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Glenn Miller's Death
- Glenn Miller
- March 1, 1904
- December 15, 1944
- Plane Crash
The life and death of Glenn Miller:
He was one of the kings of the Big Band era – a musician, composer, arranger and leader of the swing era band that carried his name. However, Glenn Miller was also serving his country during World War II and while travelling on a mission to entertain American troops in France, his plane disappeared in bad weather over the English Channel, leaving him listed as "missing in action", his body never recovered.
Alton Glenn Miller was born to a farm family in Clarinda, Iowa to Lewis and Mattie Miller.
The family moved to western Nebraska where he went to grade school and then to Grant City, Missouri. He bought his first trombone with the money he made from milking cows.
By 1918, the Millers moved again to Fort Morgan, Colorado when Glenn went to high school and played football, earning honors as the "Best Left End" in the state. By his senior year, he grew to love dance band music and vowed to become a musician.
He attended the University of Colorado at Boulder in 1923 but was more interested in music gigs than class and dropped out after failing three of five classes in one semester. He joined a group in Los Angeles in 1926 and two years later started writing music and also worked as a free-lance trombonist, playing alongside other heavyweights of the era, like Benny Goodman and Tommy Dorsey.
He worked for the Dorsey Brothers, Tommy and Jimmy, for a few years and hit the big time in 1938 playing club dates at New Jersey's Meadowbrook Ballroom and the Glen Island Casino in New Rochelle, New York.
From the pre-war days of 1939 to 1943, he was a best-selling recording artist with hits like "Moonlight Serenade."
Glenn is seen in this clip, playing trombone while his band performs "In the Mood."
Other notable hits included "Pennsylvania 6-5000", "Chattanooga Choo Choo", "String of Pearls", "Kalamazoo", "Tuxedo Junction", "Little Brown Jug" and the war time salute to the American military, "American Patrol."
Network radio appearances followed on CBS and Miller and the band appeared in a couple of 20th Century Fox films in 1941.
The Glenn Miller band was at the top of their game, winning respect in the industry from Louis Armstrong to Mel Torme to Frank Sinatra.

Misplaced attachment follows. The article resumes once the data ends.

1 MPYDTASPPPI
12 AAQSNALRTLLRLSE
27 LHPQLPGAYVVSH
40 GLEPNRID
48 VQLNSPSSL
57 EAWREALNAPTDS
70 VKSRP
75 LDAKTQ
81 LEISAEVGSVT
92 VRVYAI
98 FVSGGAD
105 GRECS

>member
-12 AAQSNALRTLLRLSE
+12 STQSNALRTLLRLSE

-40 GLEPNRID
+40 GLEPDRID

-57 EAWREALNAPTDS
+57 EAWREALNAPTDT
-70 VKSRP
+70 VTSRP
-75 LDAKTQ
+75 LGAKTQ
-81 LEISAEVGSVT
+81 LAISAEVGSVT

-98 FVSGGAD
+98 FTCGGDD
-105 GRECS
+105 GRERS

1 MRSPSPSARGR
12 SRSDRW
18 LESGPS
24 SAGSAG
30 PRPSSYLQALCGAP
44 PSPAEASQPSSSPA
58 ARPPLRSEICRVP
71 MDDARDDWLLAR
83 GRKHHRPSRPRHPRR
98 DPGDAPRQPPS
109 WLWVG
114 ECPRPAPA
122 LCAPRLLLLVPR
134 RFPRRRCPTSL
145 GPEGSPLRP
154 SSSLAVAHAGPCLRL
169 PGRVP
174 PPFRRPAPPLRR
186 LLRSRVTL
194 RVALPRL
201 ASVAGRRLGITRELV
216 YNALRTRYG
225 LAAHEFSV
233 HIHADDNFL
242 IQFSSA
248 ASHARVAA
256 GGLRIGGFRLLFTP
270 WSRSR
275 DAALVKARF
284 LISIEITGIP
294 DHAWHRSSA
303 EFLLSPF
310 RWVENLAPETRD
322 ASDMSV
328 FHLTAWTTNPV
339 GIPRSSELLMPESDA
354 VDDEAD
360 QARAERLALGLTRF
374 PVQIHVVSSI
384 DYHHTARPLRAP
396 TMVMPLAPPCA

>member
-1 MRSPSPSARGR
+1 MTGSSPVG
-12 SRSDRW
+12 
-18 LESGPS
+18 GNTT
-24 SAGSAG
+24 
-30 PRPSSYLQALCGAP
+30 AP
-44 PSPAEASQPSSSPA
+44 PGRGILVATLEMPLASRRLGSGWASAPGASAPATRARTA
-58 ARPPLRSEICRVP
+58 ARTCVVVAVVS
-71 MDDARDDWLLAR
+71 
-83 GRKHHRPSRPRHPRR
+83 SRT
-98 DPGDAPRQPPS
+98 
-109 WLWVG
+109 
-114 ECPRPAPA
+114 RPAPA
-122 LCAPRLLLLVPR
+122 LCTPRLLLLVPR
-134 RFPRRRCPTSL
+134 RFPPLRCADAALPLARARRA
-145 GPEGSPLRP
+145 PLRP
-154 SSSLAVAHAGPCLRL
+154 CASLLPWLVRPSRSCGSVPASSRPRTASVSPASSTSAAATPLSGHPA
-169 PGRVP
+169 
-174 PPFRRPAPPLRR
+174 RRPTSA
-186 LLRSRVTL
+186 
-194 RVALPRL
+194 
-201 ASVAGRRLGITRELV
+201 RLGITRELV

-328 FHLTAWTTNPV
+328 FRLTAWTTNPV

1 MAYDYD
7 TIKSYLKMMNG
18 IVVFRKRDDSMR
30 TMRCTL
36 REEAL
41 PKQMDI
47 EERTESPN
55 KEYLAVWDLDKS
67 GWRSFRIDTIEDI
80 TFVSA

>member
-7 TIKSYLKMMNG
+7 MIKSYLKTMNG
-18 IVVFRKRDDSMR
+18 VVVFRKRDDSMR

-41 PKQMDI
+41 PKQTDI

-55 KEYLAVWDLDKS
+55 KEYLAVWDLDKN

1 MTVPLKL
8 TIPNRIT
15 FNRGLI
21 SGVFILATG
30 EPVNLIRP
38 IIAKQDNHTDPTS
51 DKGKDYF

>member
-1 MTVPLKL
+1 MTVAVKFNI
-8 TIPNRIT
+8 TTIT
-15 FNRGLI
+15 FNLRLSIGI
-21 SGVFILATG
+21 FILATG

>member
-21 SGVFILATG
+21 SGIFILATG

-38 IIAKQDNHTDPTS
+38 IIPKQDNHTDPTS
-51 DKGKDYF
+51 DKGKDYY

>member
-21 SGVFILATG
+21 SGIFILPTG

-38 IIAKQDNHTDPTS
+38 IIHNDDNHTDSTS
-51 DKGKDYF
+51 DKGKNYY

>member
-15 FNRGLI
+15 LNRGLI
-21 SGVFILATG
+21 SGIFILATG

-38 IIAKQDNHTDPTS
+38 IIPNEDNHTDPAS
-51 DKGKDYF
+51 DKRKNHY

In 1942, at the peak of his career, Miller joined the war effort. Too old to be drafted, he volunteered for the Navy, which declined his offer. He then persuaded the Army to take him, so he could modernize their band. He was later transferred to the Army Air Force.
In December on 1944, Miller was to fly from England to Paris to play for U.S. troops.
His plane, a UC-64 Norseman…
…took off from the outskirts of Bedford and disappeared into the English Channel. There were three main theories about what might have happened, including that Miller may have been killed by friendly fire, British Royal Air Force bombs. A British gunner claimed his battery was responsible.
And for cover-up theorists, in 1997 German journalist Udo Ulfkotte claimed that documents he secured under the Freedom of Information Act revealed that Miller made it alive to Paris but died in the arms of a French prostitute the next day…and that the American military white-washed it.
In fact, he was never seen or heard from again, leaving behind a wife, Helen and the two children they adopted, Steve and Jonnie.
In 1945, Helen Miller accepted the Bronze Star medal for Glenn. There's also a burial plot and headstone for Miller at Arlington National Cemetery.
Jimmy Stewart and June Allyson were cast in the 1954 movie about his life.
Glenn Miller is also immortalized on Hollywood's Walk of Fame.